Two and a half weeks after the attack, the young man who chauffeured Kujtim F. to Bratislava painted his prison cell with a blue ballpoint pen. When guards opened the door, there were Islamic sayings on almost every wall, and the prisoner had drawn weapons on the locker and described them: “M16”, “Makarov”, “AK-47”, “4 kilos with a full magazine”.
An extremist clique had radicalized itself under the eyes of the state, held jihadist picnics and shopped for ammunition. The Viennese and the Federal Office for the Protection of the Constitution withheld information from each other, the cooperation with the Slovak authorities only hardly worked.
Interior Minister Karl Nehammer (ÖVP) spoke of “intolerable mistakes” made by his people, while criminal law professor Ingeborg Zerbes found “significant deficiencies” in the exchange of information, in the organization and in the culture of the security apparatus.
The government’s reaction to the failure came quickly and symbolically, on Monday this week representatives of the Greens again presented the government’s ideas to journalists: A new paragraph should prohibit “religiously motivated extremism”. The Austrian deradicalization and prevention program should get more money. Karl Nehammer had already started reforming the BVT before the attack.
Everyone knows that this act could have been prevented with the existing laws. As an apparent answer to the attack, the ÖVP drafts populist paragraphs, and takes responsibility for the victims and bereaved in speeches: ÖVP security spokesman Karl Mahrer promised to alleviate “at least the economic suffering” soon after the attack, the green club chairwoman Sigrid Maurer announced a compensation fund for the victims of terrorism. Six months later there is no fund, and we are back at the beginning of this story.
The glass door to the restaurant run by the family man Qiang Li on Schwedenplatz has seven holes. The older daughter Kexin wants to continue his work, has taken over the restaurant and its debts and receives rental regulations for it every month. The mother still barely manages to go shopping, and Chinese-language psychotherapy is hard to find. This family would have needed straightforward compensation. Because it doesn’t exist, she now needs a lawyer.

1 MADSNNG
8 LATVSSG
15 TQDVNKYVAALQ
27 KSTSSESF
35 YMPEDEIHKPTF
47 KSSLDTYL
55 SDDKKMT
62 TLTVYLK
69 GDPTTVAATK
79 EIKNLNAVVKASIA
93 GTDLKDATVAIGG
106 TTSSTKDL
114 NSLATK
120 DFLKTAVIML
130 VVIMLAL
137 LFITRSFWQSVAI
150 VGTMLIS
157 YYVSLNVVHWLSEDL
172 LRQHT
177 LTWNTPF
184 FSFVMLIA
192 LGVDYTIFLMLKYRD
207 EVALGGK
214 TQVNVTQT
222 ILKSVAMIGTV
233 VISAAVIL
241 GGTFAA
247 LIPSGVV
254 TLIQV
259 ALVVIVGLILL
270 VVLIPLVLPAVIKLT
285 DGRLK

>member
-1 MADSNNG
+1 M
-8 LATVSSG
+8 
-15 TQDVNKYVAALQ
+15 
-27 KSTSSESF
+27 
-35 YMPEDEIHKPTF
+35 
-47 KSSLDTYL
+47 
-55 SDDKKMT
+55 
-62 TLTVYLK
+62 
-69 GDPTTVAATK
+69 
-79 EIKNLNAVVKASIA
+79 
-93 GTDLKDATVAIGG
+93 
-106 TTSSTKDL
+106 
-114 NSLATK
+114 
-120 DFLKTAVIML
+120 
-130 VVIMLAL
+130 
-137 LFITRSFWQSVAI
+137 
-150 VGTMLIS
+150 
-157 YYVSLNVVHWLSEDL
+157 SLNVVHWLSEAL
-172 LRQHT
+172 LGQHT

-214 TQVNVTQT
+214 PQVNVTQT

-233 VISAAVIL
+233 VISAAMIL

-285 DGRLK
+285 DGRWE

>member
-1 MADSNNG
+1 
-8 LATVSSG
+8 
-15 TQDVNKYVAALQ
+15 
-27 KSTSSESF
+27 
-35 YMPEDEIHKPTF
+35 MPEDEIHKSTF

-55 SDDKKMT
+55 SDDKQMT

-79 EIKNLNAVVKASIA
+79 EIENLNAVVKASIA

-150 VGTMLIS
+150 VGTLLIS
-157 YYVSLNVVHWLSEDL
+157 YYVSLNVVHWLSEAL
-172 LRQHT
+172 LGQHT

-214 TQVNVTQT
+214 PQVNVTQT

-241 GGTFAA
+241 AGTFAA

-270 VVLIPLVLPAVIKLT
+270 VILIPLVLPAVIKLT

“When something like this happens in France, the president is in the hospital, here the victims have to run after every euro,” says a lawyer.
He once cited a list of citizens in the first district; after the attack near his office and apartment, he felt responsible: he represents the 20 victims and survivors of the attack free of charge.
There is not much money to be made, he says: If there is no perpetrator (anymore), the state is liable according to the Crime Victims Act. The regulation is almost 50 years old and has modest flat-rate pain compensation: one-time 2000 euros for injured people, 8000 euros for severe permanent consequences. The bereaved Qiang Lis received 6000 euros and can each take ten psychotherapy hours.
“The whole thing is a single bureaucratic struggle,” the lawyer says, “let’s take the funeral costs”: The Crime Victims Act replaces the difference to what the social security pays. “You have to submit the funeral bill, get a confirmation from the insurance company, and at some point there might be money.”
He is disappointed with the state, uses words like “shameful” and “cheek”. He sees himself “forced to sue the republic for official liability.” Then the victims would have to fight for compensation in court.
But why didn’t the government, as promised, create an emergency fund for the victims of Vienna?
“A completely new instrument is currently being intensively examined,” writes a spokeswoman for the Ministry of Social Affairs.
It’s six months too late.
(All photos by Michael Laubsch)